herbal medication and Flying
Commentary, by Donato J. Borrillo, MD
"When having an alternate is not a good thing."
In aviation, it is usually good
practice for a pilot to have an alternate, such as an alternate airfield,
routing, or aircraft. The use of so-called alternative remedies may not,
however, be similarly "a good thing."
The aviation medical examiner (AME) should remember, "it is the medical
condition, not necessarily the treatment (herbal or otherwise), that may
influence the safety of flight."
The Food and Drug Administration (FDA) has little or no authority over the
estimated 15 million Americans that take herbal medication, nor does the AME.
The AME should simply regard all purported benefits of an herbal medication
as being "true" and disqualify based on the underlying disease or side effects.
The AME should not debate the "medical legitimacy" of an herbal medication but
should consider the possible underlying disease.
Addressing the disease, not the treatment modality, fosters a more
informative relationship with the applicant airman.
First, there are herbal medications that treat a specific underlying
condition. These include ginseng, saw palmetto, ginko, St. John's Wort, and
echinacea. Asian ginseng (Panax Ginseng) is used to increase stamina. The AME
should inquire, "Why is the pilot tired?" A flier that is tired may have a
chronic illness or depression. In addition, Ginseng should be avoided by
hypertensives and can cause anxiety, irritability, nervousness, and insomnia.
Saw palmetto (Serenoa Repens) is a berry product used to treat benign
prostatic hyperplasia; its use should spark queries about urinary tract
Ginko biloba is an antioxidant, used to increase blood circulation and
oxygenation. It is commonly used to improve memory; however, it may also be used
to treat the disqualifying conditions of tinnitus, asthma, and depression.
Furthermore, ginko has a profound effect upon platelet function and should not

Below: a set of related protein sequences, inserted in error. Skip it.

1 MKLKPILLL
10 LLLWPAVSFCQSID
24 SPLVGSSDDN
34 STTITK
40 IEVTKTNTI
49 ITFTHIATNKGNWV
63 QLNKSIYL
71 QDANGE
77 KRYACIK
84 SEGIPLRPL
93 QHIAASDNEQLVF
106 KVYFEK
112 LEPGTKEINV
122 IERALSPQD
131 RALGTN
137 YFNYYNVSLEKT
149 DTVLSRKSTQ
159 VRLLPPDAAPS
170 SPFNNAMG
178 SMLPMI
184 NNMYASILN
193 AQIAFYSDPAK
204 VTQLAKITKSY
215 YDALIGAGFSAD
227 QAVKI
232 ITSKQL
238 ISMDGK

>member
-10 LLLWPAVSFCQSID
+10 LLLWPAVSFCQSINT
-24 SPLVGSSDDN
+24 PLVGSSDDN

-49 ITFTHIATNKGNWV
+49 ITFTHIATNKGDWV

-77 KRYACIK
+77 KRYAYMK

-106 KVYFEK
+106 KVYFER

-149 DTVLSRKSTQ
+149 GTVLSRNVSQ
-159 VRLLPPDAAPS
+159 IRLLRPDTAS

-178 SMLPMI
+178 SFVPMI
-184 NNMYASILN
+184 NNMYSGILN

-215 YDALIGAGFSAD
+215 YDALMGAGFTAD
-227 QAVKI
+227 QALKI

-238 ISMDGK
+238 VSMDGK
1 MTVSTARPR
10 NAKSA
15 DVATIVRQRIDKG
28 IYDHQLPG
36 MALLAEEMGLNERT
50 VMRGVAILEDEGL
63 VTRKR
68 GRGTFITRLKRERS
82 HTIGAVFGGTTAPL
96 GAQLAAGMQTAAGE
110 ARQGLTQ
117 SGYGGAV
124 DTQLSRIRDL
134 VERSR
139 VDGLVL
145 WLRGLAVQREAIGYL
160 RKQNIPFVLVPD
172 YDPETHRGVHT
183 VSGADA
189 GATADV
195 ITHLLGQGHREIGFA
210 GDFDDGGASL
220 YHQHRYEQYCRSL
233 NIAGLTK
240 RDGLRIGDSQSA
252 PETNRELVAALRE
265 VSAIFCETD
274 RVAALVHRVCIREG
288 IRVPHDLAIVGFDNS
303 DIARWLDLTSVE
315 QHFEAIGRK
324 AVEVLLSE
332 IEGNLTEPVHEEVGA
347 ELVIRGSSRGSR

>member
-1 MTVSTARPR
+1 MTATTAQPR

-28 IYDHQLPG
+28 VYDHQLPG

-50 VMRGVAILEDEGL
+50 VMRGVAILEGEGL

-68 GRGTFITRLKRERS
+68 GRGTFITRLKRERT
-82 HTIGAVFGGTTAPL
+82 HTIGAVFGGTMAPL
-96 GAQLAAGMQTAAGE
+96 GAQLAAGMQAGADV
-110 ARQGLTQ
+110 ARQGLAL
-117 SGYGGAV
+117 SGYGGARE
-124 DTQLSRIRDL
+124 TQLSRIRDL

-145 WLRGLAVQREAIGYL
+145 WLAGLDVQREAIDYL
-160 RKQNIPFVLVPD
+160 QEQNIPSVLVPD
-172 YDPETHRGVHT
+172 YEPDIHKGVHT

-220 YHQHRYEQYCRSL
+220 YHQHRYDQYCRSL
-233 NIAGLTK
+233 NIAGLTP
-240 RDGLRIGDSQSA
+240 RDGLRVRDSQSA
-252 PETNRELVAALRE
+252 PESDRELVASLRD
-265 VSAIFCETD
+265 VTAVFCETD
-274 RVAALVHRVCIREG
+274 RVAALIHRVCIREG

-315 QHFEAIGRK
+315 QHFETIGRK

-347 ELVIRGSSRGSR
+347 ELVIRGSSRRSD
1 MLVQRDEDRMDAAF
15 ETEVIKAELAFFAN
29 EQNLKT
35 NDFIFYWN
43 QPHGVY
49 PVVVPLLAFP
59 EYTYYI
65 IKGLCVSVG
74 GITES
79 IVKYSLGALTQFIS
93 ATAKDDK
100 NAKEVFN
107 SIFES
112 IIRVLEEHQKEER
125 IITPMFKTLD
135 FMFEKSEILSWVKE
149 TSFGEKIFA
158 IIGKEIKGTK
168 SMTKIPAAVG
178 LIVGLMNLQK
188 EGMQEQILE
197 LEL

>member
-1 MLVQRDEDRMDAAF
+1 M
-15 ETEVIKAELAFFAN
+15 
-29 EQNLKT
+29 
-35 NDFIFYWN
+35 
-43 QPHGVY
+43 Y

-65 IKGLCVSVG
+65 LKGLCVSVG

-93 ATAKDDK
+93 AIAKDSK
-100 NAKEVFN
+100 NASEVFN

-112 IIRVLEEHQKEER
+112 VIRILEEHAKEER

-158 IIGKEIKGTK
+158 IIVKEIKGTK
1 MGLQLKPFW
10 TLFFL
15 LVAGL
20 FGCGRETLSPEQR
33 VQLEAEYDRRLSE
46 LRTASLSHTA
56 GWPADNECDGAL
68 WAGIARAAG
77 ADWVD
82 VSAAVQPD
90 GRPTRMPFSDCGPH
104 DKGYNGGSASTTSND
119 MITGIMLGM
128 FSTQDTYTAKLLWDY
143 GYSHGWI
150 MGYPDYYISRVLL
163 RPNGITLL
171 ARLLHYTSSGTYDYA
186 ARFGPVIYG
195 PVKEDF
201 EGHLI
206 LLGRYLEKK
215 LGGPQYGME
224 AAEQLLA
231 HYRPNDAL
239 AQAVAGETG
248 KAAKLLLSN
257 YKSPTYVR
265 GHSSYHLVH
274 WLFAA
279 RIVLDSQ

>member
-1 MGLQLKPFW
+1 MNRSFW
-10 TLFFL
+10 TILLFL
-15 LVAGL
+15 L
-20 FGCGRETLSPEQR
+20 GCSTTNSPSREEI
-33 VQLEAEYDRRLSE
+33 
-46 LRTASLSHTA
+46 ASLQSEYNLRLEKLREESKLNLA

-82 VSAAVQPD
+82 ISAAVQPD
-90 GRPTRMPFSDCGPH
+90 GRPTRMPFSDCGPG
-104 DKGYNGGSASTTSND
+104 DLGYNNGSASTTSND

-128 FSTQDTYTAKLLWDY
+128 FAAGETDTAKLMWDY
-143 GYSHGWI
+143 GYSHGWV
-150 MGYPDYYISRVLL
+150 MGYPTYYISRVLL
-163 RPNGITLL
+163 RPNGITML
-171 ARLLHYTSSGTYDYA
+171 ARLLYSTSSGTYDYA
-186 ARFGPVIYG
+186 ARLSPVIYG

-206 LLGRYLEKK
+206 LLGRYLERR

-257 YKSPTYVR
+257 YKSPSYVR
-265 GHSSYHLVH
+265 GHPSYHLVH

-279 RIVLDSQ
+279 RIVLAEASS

be used with blood thinners.
St. John's Wort (Hypericum Perforate) promotes a healthy mood and helps to
relieve mild to moderate depression. Both of these conditions require an
evaluation prior to medical certificate issuance. Similarly, echinacea
(Echinacea Purpurea) stimulates the immune system to fight colds and flu; a
pilot should not be flying with these symptoms.
Second, the AME should be aware of herbal medications that prevent illness.
These include cranberry, goldenseal, and garlic. Cranberry (Vaccinium
Macrocarpon) is marketed to prevent urinary tract infections and should not be
considered disqualifying; however, one caveat: Is the use of cranberry to
prevent kidney stones (which may be disqualifying)? Similarly, goldenseal (Hydrastis
Canadensis) is marketed as an antiseptic for the bowel. As a preventive measure,
it is not disqualifying; however, if used for acute gastroenteritis, it may be
disqualifying. Garlic cloves (Allium Sativum) have been used to lower
cholesterol and should alert the AME to possible cardiac disease.
In sum, the AME should be ever vigilant for the airman using alternative
medicinal therapies, whether folk, herbal, diet, homeopathy, faith, new age,
chiropractic, acupuncture, naturopathy, massage, or music therapy. The AME can
make up for the lack of FDA authority, and once again make an alternative "a
good thing," by simply considering the underlying disease.